What makes it all so palatable for the students is that the price of research is rewarded in their opportunity to have fun with terribly serious pieces of literature. The insidiously evil part is that they can’t really bring out the laughter without knowing what the material is saying. This means they have to research the scene and find helpful interpretations on the net for anything they don’t understand. I limit my students to thirteen pre-selected pieces that most teenagers are familiar with (to some degree) and have them all investigate the same works as audience members. Even if they choose not to perform a given selection, most of the students in the room will still have a basic idea of what the material is all about because they will have researched it as a potential performance piece themselves.
The first time I did this unit I supplied my students with the interpretations already completed because they are middle school kids, but I’m sure high school students have the research skills to find translations on their own. If it helps you, I have included the thirteen monologues / soliloquies that I use for my unit. If you’re going to go with your own choices, you’ll have to prep this some time in advance. If you’re going to have your guys do the heavy lifting, it would help them to some degree if you locate interpretation sites beforehand as it will save your students time.
Speaking of time, you will probably need some timing devices. The students need to make the most of their twenty to twenty-five seconds with their speaking turns and this requires a certain amount of exact timing on their part. Some sort of bell – perhaps the desk bell you used in Impromptu Speaking – will help when it comes to alerting students that they have hit the twenty-three second mark and time will soon be up. If they finish their portion of the piece between twenty and twenty-five seconds, they’re fine. If the speaker goes over or under, they are penalized by four points. Note that this penalty is only assessed against the speaker who committed the penalty, not both students. This ten second period gives them a little flexibility to work with in terms of divvying out the amount of lines they will speak and ensures that there won’t be some small portion of the monologue left over at the end. This should not occur.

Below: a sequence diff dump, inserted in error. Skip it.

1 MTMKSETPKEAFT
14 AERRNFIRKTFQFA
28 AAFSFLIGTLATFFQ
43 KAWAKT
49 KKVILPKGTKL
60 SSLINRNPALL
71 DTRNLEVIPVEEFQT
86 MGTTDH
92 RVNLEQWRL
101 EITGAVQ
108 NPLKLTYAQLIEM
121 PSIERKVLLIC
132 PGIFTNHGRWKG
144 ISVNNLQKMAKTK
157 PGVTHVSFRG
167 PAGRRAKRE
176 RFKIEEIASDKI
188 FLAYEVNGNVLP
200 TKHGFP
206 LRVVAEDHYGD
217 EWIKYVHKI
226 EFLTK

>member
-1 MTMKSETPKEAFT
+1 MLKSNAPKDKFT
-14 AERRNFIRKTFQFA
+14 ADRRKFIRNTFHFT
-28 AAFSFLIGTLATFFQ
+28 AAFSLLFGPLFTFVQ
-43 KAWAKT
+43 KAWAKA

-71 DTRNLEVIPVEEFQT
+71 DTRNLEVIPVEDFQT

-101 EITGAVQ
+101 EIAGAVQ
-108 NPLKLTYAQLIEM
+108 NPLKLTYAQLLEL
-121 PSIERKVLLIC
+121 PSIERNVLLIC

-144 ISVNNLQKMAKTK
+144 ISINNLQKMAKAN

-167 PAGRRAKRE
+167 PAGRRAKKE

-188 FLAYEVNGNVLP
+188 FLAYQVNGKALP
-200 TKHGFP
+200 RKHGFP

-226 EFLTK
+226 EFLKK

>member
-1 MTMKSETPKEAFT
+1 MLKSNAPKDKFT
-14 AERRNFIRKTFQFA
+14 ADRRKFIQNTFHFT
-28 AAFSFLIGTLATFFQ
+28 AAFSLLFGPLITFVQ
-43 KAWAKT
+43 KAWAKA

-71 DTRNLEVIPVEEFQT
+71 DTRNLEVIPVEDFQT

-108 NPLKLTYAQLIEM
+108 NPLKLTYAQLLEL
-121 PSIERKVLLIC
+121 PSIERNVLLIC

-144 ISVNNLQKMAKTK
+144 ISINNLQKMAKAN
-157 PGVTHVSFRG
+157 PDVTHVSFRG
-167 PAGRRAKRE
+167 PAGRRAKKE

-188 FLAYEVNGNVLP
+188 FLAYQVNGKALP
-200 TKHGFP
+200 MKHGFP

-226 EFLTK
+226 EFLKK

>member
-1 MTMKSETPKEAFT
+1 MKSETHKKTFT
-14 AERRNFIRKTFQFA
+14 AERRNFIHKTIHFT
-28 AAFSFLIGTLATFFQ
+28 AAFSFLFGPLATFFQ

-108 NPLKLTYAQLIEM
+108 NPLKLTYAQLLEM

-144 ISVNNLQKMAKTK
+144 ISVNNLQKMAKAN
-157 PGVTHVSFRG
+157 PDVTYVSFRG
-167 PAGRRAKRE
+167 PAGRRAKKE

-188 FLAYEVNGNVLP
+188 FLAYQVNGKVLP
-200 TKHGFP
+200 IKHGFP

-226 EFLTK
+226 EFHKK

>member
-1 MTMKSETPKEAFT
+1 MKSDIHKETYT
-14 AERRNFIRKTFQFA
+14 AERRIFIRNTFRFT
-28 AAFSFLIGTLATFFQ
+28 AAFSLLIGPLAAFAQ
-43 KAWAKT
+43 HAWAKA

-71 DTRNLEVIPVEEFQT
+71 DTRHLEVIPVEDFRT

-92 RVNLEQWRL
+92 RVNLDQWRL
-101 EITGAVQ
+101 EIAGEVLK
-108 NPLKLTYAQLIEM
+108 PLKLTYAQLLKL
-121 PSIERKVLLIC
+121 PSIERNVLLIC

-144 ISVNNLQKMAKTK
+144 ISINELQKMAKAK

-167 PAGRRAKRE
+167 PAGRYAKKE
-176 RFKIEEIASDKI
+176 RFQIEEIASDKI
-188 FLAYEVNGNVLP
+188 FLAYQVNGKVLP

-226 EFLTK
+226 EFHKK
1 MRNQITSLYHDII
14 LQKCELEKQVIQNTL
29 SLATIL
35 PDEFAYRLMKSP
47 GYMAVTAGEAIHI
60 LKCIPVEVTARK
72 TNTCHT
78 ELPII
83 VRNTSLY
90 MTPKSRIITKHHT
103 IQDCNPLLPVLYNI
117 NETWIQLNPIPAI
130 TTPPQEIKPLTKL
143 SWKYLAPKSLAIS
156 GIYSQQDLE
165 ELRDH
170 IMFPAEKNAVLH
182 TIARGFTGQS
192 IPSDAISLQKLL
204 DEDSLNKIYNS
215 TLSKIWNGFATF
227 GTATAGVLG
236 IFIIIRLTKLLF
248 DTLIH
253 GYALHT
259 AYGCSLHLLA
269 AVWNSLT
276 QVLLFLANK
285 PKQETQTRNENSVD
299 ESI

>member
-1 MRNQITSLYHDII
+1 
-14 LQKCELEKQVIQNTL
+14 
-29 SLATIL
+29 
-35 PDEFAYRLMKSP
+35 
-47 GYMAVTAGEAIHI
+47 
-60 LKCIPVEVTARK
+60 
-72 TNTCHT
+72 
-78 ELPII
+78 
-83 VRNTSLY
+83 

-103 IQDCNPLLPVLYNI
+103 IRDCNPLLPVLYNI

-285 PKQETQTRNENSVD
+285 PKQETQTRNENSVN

There is no modeling for this one unless you feel the need to get a duet together and have them practice in advance. The concept itself is a relatively simple one. The hardest part will be the creativity the students will have to bring to the method to get the right voices for the right sections. I think a simple demonstration would be to take the first portion of Hamlet’s consideration of suicide and complete it using at least three different voices.
Based on the usual conditions, I would suggest the following schedule:
Day 1 – introduction of the unit; distribution of the packets, selection of partners (20-30 minutes)
Day 2 – library research day for material interpretations and plot/scene summaries (all period)
Day 3 – the same (all period)
Day 4 – practice day 1 (all period)
Day 5 – practice day 2 (30 minutes)
Day 6 – practice day 3 (30 minutes)
Day 7 – lambs, remainder time given to practice (30 minutes)
Day 8 – lambs, remainder time given to practice (30 minutes)
Day 9 – lambs, remainder time given to practice (30 minutes)
Day 10 – presentations (dependent upon class size and demands)
Day 11 – presentations (dependent upon class size and demands)
Day 12 – presentations (dependent upon class size and demands)